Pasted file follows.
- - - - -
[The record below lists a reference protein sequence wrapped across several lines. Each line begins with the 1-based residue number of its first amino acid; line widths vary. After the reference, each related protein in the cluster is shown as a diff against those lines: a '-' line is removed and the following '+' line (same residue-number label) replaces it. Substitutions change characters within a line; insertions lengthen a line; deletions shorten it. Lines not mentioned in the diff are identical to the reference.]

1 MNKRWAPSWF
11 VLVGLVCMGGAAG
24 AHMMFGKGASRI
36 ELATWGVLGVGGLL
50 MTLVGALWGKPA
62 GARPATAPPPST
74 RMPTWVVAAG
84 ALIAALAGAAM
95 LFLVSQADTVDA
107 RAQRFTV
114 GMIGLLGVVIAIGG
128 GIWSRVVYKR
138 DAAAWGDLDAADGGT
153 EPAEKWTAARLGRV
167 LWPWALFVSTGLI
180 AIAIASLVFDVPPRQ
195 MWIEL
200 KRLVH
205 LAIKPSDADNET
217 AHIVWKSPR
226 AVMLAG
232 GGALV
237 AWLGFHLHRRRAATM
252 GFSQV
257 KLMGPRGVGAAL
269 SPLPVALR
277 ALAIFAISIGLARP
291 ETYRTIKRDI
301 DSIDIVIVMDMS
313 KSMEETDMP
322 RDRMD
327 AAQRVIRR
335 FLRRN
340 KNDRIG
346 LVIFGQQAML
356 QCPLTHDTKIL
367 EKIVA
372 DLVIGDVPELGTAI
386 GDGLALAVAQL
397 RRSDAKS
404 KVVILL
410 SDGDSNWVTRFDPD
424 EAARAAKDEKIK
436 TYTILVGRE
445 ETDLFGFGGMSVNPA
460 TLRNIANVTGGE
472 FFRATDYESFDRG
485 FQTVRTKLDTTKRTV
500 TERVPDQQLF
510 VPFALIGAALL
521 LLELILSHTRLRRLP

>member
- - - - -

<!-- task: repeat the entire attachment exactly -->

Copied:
[The record below lists a reference protein sequence wrapped across several lines. Each line begins with the 1-based residue number of its first amino acid; line widths vary. After the reference, each related protein in the cluster is shown as a diff against those lines: a '-' line is removed and the following '+' line (same residue-number label) replaces it. Substitutions change characters within a line; insertions lengthen a line; deletions shorten it. Lines not mentioned in the diff are identical to the reference.]

1 MNKRWAPSWF
11 VLVGLVCMGGAAG
24 AHMMFGKGASRI
36 ELATWGVLGVGGLL
50 MTLVGALWGKPA
62 GARPATAPPPST
74 RMPTWVVAAG
84 ALIAALAGAAM
95 LFLVSQADTVDA
107 RAQRFTV
114 GMIGLLGVVIAIGG
128 GIWSRVVYKR
138 DAAAWGDLDAADGGT
153 EPAEKWTAARLGRV
167 LWPWALFVSTGLI
180 AIAIASLVFDVPPRQ
195 MWIEL
200 KRLVH
205 LAIKPSDADNET
217 AHIVWKSPR
226 AVMLAG
232 GGALV
237 AWLGFHLHRRRAATM
252 GFSQV
257 KLMGPRGVGAAL
269 SPLPVALR
277 ALAIFAISIGLARP
291 ETYRTIKRDI
301 DSIDIVIVMDMS
313 KSMEETDMP
322 RDRMD
327 AAQRVIRR
335 FLRRN
340 KNDRIG
346 LVIFGQQAML
356 QCPLTHDTKIL
367 EKIVA
372 DLVIGDVPELGTAI
386 GDGLALAVAQL
397 RRSDAKS
404 KVVILL
410 SDGDSNWVTRFDPD
424 EAARAAKDEKIK
436 TYTILVGRE
445 ETDLFGFGGMSVNPA
460 TLRNIANVTGGE
472 FFRATDYESFDRG
485 FQTVRTKLDTTKRTV
500 TERVPDQQLF
510 VPFALIGAALL
521 LLELILSHTRLRRLP

>member